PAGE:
Investors who feared the worst about Apple Inc. (NASDAQ: AAPL) found out their anxiety was well based. CEO Tim Cook announced the most recent quarter fell apart, by Apple’s standards, and there may be worse ahead.
Cook wrote in a letter to shareholders:
Today we are revising our guidance for Apple’s fiscal 2019 first quarter, which ended on December 29. We now expect the following:
Revenue of approximately $84 billion
Gross margin of approximately 38 percent
Operating expenses of approximately $8.7 billion
Other income/(expense) of approximately $550 million
Tax rate of approximately 16.5 percent before discrete items
When we discussed our Q1 guidance with you about 60 days ago, we knew the first quarter would be impacted by both macroeconomic and Apple-specific factors. Based on our best estimates of how these would play out, we predicted that we would report slight revenue growth year-over-year for the quarter. As you may recall, we discussed four factors:
First, we knew the different timing of our iPhone launches would affect our year-over-year compares. Our top models, iPhone XS and iPhone XSMax, shipped in Q4’18—placing the channel fill and early sales in that quarter, whereas last year iPhone X shipped in Q1’18, placing the channel fill and early sales in the December quarter. We knew this would create a difficult compare for Q1’19, and this played out broadly in line with our expectations.
Second, we knew the strong US dollar would create foreign exchange headwinds and forecasted this would reduce our revenue growth by about 200 basis points as compared to the previous year. This also played out broadly in line with our expectations.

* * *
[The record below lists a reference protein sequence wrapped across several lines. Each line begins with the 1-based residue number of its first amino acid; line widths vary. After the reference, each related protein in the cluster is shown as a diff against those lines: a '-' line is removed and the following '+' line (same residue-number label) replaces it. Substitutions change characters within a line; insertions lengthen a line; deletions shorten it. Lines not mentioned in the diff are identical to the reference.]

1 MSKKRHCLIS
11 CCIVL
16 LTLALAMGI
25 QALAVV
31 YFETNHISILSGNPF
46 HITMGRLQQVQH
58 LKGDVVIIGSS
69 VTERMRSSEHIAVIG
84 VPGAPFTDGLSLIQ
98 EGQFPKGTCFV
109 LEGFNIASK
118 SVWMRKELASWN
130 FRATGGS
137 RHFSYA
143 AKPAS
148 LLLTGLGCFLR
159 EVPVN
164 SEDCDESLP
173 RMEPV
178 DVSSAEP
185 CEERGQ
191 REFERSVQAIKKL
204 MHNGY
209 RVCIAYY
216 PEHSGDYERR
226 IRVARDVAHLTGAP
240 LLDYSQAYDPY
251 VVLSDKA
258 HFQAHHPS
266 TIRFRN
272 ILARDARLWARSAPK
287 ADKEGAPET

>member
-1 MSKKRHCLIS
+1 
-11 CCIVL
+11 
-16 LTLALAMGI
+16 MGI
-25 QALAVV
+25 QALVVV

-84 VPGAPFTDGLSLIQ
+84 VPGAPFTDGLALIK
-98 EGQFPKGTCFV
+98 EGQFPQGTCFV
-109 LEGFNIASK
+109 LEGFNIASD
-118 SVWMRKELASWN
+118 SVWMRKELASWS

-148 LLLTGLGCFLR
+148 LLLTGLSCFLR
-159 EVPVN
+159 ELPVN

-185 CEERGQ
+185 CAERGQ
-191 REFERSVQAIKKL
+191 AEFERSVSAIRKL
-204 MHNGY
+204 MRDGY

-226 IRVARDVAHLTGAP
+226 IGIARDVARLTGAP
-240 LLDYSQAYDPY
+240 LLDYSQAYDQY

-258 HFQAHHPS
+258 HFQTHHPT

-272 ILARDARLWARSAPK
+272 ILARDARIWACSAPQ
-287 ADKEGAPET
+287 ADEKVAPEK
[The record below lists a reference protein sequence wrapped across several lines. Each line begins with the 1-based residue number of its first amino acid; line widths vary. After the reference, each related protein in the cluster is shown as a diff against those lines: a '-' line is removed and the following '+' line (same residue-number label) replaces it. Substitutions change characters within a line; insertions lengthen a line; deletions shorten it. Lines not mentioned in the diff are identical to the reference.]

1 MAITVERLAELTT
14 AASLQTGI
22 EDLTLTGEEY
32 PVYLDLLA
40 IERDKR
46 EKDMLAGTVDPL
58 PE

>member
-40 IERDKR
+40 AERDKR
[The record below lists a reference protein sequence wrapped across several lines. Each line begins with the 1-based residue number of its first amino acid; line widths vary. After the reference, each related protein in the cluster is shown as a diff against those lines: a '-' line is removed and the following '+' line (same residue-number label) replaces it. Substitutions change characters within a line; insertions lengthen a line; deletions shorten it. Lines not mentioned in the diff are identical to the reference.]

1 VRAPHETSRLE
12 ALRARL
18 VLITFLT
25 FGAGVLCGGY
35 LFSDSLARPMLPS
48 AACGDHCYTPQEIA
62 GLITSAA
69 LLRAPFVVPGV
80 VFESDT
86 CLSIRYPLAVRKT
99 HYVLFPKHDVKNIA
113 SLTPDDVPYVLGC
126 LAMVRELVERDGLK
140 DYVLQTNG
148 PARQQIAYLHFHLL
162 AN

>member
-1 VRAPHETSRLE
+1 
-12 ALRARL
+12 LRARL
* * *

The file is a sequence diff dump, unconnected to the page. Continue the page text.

Third, we knew we had an unprecedented number of new products to ramp during the quarter and predicted that supply constraints would gate our sales of certain products during Q1. Again, this also played out broadly in line with our expectations. Sales of Apple Watch Series 4 and iPad Pro were constrained much or all of the quarter. AirPods and MacBook Air were also constrained.
Fourth, we expected economic weakness in some emerging markets. This turned out to have a significantly greater impact than we had projected.
While we anticipated some challenges in key emerging markets, we did not foresee the magnitude of the economic deceleration, particularly in Greater China. In fact, most of our revenue shortfall to our guidance, and over 100 percent of our year-over-year worldwide revenue decline, occurred in Greater China across iPhone, Mac and iPad.
China’s economy began to slow in the second half of 2018. The government-reported GDP growth during the September quarter was the second lowest in the last 25 years. We believe the economic environment in China has been further impacted by rising trade tensions with the United States. As the climate of mounting uncertainty weighed on financial markets, the effects appeared to reach consumers as well, with traffic to our retail stores and our channel partners in China declining as the quarter progressed. And market data has shown that the contraction in Greater China’s smartphone market has been particularly sharp.